Top 8 Business Traveler Tips
by Sue Reddel
If you're like me you're always scouring the Web for the latest tips on how to make the often unpleasant task of business travel just a bit easier. While no list is ever complete I thought it would be worthwhile to share some of the tips I've learned from experience, in no particular order:
1. You can never over-plan or over-research
Especially the first time to any destination. Having maps to everywhere you have a meeting, including a city map to confirm that where you're going is where Google Maps or MapQuest is sending you. How many times have you arrived exactly at the destination on the instructions only to find out it's not where you actually want to be. If you can identify local land marks near your destinations that helps guide you and your driver as well.
Be sure to check your adapters. Every country has its own specific needs. I was amazed on my last trip when the hotel actually had a strip in the wall with almost every plug you could possible use. I'm hoping that's a trend in the making.
2. Have all contact information in print and electronically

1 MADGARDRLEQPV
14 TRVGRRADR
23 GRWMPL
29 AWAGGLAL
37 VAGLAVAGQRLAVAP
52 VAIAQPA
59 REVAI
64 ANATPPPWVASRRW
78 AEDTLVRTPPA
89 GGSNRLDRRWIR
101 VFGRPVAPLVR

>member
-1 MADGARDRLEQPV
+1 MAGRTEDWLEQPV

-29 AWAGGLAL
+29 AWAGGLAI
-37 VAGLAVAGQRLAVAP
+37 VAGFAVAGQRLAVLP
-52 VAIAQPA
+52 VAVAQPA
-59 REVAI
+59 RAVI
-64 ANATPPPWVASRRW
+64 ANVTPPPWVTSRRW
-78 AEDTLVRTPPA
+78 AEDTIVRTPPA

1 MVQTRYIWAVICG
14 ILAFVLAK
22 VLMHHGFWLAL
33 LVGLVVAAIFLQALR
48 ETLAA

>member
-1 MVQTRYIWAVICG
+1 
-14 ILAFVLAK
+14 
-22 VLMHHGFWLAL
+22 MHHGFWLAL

I don't know what your capabilities are once you leave your home country. I rarely leave on my data service on my smart phone. I use the cell phone for calls and texts but I have to rely on my laptop either at the hotel or anywhere else I can get wireless service. This is likely for you, as it is for me, often annoying because we've become so used to using our phones for everything from checking email to updating social media. So in the event that you need to contact a colleague it's best to have their information at your fingertips. Don't forget to take the numbers of folks at home too - the memory in my cell phone has been exchanged many times. I now have it hold my most used numbers and there are a very few essential numbers that I actually have memorized.